Zolli and Healy seek to define how systems and people maintain their capacity to continue and recover from adversity.
The authors report on global situations with a variety of different outcomes. In Bangladesh, a U.N.- and government-backed effort to promote the use of well water led to large-scale arsenic poisoning. In Chicago, former gang members are successfully collaborating to stop street violence. In Palau, Micronesia, local inhabitants are dealing with collapsing fisheries by “seek[ing] the correspondence between ancient and contemporary” methods. Zolli and Healy search for insights that illustrate how communities can best deal with disruptive disasters not just by surviving, but by adapting successfully to changed circumstances. They also examine the interplay between local community initiatives and global context—e.g., in the disruption of oil refineries after Hurricane Katrina, which caused higher gasoline prices, making the use of ethanol more profitable and thereby creating a shortage of corn and price inflation in Mexico. The authors pursue questions of scale in regard to the functioning of urban communities, and they look at what has been done to make financial systems and the electrical grid safer and more robust through the factoring in of redundancy. Branching out into the realm of spiritual development, Zolli and Healy suggest that mindfulness and meditation should also be part of the mix. They conclude that “while there's no single recipe for every circumstance, every journey toward greater resilience begins with continuous, inclusive, and honest efforts to seek out fragilities, thresholds, and feedback loops of a system.” Though the authors touch on a wide range of subjects, some readers may find the analysis to be overly superficial.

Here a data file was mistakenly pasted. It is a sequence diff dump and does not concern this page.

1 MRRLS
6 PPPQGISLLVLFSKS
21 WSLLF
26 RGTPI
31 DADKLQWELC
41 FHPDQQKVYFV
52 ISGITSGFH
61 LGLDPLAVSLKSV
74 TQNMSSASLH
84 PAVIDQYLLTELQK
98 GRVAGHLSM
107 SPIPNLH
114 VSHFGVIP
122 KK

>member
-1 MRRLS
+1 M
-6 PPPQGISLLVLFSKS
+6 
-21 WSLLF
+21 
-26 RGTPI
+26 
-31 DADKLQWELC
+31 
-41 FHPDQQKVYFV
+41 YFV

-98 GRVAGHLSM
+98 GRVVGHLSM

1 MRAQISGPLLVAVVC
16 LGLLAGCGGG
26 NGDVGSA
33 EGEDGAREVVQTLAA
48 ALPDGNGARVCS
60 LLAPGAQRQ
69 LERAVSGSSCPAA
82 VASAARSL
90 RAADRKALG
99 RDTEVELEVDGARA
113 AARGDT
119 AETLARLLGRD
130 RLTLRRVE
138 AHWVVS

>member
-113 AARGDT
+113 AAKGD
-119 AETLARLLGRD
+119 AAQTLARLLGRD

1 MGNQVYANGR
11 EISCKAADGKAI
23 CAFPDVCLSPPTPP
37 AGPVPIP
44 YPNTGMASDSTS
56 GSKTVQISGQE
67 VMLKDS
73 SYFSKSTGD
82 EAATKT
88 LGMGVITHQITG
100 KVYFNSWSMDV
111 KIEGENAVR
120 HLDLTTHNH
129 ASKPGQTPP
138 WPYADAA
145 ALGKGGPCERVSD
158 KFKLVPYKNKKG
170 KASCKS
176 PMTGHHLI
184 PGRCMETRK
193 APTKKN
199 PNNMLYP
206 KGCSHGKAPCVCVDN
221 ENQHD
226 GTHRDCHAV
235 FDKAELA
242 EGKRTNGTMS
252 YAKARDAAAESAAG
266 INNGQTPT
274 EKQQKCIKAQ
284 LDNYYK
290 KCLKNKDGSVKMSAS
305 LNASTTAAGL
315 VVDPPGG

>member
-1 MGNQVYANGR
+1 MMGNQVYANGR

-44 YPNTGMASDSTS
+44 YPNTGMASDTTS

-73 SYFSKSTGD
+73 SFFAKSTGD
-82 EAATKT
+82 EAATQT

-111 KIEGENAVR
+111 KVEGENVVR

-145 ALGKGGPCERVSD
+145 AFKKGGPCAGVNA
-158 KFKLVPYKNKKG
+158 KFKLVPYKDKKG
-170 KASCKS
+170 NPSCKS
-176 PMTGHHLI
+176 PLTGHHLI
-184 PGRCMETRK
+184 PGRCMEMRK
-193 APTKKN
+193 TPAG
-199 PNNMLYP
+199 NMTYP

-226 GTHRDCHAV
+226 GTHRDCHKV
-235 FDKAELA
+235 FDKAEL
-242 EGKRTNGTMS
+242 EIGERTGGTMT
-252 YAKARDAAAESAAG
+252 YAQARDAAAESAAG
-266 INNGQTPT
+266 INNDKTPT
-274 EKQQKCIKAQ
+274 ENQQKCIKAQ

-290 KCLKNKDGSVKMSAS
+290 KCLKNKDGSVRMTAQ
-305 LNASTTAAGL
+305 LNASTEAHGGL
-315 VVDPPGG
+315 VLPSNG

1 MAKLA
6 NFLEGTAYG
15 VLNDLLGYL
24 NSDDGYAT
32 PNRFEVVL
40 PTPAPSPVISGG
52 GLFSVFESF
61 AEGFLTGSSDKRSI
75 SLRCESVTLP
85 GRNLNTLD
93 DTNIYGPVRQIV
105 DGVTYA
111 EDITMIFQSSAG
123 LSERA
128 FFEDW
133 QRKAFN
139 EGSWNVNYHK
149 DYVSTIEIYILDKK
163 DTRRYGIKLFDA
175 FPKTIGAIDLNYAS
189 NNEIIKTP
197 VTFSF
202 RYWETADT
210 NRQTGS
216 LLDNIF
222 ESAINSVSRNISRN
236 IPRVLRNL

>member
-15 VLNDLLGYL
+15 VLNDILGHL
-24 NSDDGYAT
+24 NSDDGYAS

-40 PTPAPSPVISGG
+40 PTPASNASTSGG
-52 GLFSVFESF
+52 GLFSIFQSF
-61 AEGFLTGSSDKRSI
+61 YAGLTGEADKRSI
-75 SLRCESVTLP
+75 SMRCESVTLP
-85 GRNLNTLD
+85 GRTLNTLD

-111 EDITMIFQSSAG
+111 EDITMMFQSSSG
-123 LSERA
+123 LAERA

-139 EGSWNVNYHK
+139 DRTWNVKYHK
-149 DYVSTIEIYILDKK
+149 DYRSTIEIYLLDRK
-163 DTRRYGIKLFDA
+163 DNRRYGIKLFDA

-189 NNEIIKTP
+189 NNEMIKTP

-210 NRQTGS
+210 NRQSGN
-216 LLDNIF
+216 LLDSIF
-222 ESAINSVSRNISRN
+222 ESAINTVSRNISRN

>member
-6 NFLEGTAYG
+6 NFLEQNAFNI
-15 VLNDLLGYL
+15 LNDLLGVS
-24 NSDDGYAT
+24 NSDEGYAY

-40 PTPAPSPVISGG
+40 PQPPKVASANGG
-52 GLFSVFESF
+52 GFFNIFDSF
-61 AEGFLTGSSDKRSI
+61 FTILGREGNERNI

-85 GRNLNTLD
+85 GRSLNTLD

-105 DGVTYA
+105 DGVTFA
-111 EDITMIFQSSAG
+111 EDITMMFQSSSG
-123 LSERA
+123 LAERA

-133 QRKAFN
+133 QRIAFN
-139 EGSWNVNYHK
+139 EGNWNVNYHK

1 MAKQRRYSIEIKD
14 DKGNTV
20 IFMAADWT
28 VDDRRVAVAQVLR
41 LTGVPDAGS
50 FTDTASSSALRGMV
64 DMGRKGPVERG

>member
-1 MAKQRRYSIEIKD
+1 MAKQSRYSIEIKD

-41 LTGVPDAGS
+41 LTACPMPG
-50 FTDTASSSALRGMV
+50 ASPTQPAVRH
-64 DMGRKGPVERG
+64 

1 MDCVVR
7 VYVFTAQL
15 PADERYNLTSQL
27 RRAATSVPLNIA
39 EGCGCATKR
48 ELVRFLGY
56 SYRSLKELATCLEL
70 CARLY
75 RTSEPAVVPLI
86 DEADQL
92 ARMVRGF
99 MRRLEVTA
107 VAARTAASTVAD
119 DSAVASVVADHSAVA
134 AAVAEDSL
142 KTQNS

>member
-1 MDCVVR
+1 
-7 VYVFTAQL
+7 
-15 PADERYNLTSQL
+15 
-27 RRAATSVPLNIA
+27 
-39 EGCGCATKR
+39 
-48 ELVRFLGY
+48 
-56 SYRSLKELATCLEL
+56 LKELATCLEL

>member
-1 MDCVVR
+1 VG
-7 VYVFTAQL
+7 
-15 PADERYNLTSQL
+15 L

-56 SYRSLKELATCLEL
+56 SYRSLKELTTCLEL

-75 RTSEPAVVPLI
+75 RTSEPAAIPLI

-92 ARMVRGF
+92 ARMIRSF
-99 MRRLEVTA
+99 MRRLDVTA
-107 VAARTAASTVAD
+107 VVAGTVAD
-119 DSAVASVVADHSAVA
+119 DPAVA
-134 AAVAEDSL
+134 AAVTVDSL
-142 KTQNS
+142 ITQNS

A broad-sweep overview of a complex subject.